The Case against Group Grades

by Radhika Jaidev

National University of Singapore (Singapore)



Project work is a common feature of course work in many disciplines at university level. Students may be required to work on a project and submit either a written paper or deliver an oral presentation or do both. These ‘end products’ may be part of the assessment requirement of a course or indeed constitute 100 percent of the assessment requirement of the course. Regardless of the weighting allocated, projects at university are often carried out in groups.

Ehrman and Dörnyei (1998, p.72) characterize groups as “distinct unit(s)” of people whose interaction is determined by a common goal or purpose, the achievement of which requires them to stay together for a period of time.


The rationale for group work in projects is that group work encourages students to interact actively with their peers and in so doing, share information, engage in critical evaluation of that information and give valuable feedback on one another’s work. These are all valuable transferable skills applicable not only in any discipline at university but also at the workplace.

With this added value in mind, if group work is carried out in the true spirit of “cooperative groups” with each member keeping an open and positive mindset, willing to share information as well as give and receive peer feedback in the right spirit, then “extraordinary achievement” could result from such work “than from isolated individuals competing with each other or working alone” (Johnson and Johnson, 2004, p.1). In reality, however, the dynamics of project groups at university are often complex not only because of the various demands on group members’ time but also because of the assessment system.


Assessment systems in most universities still reward the individual and not the group; first class honours and valedictory status are conferred on individuals not groups. This reality influences the mindset of the students and makes them question the value of group work and group grades. The matter is further complicated by the fact that not all students work well in groups. Others feel strongly about being acknowledged for their individual contributions, be it in the form of surveys conducted, writing of drafts or research, to the group project. Thus for as long as the assessment systems are pegged to individual performance, overall group grades as opposed to individual grades for group projects will be an issue.


Furthermore, in as much as university education is about whetting and sharpening the individual’s sense of inquiry and equipping him with the critical thinking skills that he can apply to any situation thereafter, his employability post graduation is a very real concern to him regardless of the discipline he is pursuing. Knight and Yorke (2003) advocate the incorporation of four skills in undergraduate programmes to increase students’ employability and one of these is “collaboration (involving communication and teamworking skills)”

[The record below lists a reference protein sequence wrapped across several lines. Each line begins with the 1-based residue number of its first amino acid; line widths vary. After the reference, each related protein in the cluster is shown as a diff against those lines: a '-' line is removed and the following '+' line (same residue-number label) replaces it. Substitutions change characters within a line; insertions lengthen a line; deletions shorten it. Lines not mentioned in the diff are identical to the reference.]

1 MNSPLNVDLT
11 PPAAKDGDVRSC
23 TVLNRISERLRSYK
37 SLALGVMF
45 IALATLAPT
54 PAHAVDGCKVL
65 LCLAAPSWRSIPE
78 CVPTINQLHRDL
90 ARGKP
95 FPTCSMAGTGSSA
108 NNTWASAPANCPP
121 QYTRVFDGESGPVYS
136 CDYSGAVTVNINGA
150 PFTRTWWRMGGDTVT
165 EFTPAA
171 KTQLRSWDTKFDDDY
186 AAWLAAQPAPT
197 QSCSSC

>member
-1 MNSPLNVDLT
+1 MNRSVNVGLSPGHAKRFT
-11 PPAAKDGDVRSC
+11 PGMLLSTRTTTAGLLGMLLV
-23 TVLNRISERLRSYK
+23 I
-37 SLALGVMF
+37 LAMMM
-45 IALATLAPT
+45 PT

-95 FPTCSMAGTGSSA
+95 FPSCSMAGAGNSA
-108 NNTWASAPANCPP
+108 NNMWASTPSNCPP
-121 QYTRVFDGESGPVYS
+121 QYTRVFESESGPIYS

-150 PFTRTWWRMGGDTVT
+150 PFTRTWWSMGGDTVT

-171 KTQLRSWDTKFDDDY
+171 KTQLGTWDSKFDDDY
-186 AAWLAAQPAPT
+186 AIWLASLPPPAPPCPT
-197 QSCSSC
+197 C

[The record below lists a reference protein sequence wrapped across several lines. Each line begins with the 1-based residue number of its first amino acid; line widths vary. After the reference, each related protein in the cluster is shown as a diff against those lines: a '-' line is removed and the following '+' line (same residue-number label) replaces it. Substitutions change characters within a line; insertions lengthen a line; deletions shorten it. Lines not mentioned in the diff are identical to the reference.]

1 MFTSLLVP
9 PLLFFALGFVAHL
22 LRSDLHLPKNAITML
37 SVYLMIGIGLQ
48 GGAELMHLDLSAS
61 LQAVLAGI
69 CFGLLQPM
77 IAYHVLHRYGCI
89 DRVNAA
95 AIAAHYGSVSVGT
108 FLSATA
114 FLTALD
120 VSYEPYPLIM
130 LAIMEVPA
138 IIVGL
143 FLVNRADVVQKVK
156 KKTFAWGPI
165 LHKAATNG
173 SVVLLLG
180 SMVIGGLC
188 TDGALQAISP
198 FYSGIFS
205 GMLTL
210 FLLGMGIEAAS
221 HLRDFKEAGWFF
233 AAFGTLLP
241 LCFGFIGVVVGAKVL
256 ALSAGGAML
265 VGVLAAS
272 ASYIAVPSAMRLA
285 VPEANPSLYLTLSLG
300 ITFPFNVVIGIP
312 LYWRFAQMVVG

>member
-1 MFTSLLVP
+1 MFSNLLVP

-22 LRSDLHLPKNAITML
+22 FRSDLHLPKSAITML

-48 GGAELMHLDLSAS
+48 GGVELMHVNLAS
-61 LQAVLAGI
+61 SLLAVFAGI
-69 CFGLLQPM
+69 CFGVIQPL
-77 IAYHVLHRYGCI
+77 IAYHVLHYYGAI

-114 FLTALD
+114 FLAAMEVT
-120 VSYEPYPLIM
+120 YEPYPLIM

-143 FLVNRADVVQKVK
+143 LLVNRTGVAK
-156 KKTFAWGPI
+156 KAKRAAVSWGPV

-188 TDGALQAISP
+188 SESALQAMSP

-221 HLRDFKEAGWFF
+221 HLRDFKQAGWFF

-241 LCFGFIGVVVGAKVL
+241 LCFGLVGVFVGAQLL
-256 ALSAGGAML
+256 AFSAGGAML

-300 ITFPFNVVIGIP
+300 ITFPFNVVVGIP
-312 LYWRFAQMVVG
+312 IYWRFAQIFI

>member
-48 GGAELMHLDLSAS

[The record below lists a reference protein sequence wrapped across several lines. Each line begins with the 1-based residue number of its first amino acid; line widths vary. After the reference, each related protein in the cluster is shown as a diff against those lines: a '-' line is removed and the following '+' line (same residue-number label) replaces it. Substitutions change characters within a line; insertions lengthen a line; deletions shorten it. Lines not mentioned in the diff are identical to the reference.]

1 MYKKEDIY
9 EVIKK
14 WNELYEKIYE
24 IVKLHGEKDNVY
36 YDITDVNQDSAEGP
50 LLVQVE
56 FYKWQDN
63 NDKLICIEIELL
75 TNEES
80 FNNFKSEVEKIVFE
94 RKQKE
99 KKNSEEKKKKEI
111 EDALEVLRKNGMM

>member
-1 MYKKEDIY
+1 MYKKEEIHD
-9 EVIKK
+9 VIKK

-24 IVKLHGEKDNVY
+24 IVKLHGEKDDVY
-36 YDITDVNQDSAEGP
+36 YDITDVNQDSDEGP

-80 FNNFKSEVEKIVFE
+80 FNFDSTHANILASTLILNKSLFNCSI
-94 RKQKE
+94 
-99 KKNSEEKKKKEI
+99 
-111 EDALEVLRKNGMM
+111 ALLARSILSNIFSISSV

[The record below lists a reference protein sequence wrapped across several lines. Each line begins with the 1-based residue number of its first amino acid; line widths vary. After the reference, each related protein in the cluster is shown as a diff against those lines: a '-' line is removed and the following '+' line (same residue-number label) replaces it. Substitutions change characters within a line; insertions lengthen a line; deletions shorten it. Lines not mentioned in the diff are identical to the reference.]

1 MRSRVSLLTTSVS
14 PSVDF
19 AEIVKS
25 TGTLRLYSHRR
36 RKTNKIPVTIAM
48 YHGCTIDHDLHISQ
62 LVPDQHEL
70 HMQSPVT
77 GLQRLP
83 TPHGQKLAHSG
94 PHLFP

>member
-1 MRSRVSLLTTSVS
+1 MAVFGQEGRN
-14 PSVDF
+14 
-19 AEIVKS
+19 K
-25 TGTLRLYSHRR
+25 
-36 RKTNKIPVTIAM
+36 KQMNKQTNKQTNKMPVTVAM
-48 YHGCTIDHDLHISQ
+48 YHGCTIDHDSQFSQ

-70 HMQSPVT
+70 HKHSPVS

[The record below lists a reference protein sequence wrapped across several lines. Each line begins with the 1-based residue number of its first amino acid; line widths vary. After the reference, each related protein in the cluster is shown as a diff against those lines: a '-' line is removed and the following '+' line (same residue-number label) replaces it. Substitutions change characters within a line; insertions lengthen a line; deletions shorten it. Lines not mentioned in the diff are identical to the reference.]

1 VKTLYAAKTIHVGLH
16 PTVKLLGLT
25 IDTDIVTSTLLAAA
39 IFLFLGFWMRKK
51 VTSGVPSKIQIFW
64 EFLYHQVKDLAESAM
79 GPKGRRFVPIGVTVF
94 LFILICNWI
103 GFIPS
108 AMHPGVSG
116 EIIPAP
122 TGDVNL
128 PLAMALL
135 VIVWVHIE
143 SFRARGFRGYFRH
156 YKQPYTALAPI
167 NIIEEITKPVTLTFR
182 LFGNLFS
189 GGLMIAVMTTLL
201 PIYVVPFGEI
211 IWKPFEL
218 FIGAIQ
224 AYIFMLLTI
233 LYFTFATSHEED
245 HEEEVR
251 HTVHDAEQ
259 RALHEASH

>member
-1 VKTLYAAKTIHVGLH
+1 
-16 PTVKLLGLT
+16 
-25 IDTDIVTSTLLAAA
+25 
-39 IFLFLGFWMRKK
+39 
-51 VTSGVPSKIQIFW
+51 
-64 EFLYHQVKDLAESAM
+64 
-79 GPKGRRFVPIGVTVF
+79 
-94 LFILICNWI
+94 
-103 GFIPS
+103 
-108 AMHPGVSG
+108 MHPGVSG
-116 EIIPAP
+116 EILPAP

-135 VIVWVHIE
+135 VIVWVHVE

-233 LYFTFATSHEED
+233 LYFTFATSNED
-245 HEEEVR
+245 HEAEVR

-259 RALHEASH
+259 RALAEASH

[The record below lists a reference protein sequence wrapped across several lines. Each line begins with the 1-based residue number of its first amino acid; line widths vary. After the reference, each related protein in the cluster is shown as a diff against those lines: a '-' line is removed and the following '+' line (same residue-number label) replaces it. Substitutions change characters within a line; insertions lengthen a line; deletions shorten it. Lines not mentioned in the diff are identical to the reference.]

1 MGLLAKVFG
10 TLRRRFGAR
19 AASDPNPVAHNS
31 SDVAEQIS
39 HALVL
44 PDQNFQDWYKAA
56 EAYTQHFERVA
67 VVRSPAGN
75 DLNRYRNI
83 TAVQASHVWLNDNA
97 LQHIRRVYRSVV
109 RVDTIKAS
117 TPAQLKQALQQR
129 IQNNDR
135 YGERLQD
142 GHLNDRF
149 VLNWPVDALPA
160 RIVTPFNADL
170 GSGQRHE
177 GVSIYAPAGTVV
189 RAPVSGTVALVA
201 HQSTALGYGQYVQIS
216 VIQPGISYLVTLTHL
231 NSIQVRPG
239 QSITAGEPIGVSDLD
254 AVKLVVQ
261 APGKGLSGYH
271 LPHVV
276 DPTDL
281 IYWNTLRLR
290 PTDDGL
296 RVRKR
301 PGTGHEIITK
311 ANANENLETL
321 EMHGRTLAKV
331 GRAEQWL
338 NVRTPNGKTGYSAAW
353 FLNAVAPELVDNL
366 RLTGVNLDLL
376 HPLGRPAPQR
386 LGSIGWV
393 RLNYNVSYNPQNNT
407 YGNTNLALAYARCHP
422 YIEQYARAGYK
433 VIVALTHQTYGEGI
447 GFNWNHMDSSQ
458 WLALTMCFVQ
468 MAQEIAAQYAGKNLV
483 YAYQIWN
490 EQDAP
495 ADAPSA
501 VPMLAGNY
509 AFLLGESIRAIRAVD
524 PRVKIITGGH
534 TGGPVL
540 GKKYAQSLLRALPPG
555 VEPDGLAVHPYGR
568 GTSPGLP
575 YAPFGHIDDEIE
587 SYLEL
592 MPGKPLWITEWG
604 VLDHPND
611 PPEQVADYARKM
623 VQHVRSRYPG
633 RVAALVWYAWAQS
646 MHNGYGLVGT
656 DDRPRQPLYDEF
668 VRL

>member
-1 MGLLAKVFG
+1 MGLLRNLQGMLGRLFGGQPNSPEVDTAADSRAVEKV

(Knight and Yorke, 2003, p. 3). Clearly, a potential employees’ ability to interact and work with other employees is an important consideration for any employer.


One way for a university graduate to satisfy this requirement would be for him to show by way of an individual grade assigned for his contribution to a group project that he has proven abilities of working with a group. An overall ‘group grade’ that reflects the success of the whole group project may not satisfy the employer’s requirement as employers are aware that a group project is executed by, as the term indicates, a group of people. The employer would, as such, be eager to know the extent of the individual’s actual commitment and contribution to this project by way of an individual grade or description. Consequently, an overall group grade may not disadvantage him in this aspect of his employability but it may not give him the edge over other candidates either.


Thus, given that project work involving groups features significantly in university education for reasons stated earlier and that students still prefer to be rewarded for the quality of their individual contributions to a group project, awarding a blanket group grade for project work may be inadequate. Instead, adopting a formal, structured method of rewarding individuals in the group based on the quality of their contributions to the project may be useful. Indeed, this may be one way to encourage individuals to give their best to the group project to ensure a high quality end product.



Ehrman, M.E., & Dörnyei, Z. (1998). Interpersonal dynamics in second language education: The visible and invisible classroom. California: Thousand Oaks, Sage Publications.

Johnson, D.W., & Johnson, R.T.  (2004). Assessing students in groups: Promoting group  responsibility  and individual accountability. California: Thousand Oaks, Corwin Press.

Knight, P.T., & Yorke, M. (2003). Assessment, learning and employability. Great Britain: The Society for Research into Higher Education and Open University Press.


About the Author

Dr. Radhika Jaidev teaches advanced business communication to international MBA students as well as critical thinking and writing to engineering undergraduates at the National University of Singapore. Her research interests include group work at the university level, writing for both academic and business contexts, and speaking in formal and informal contexts.

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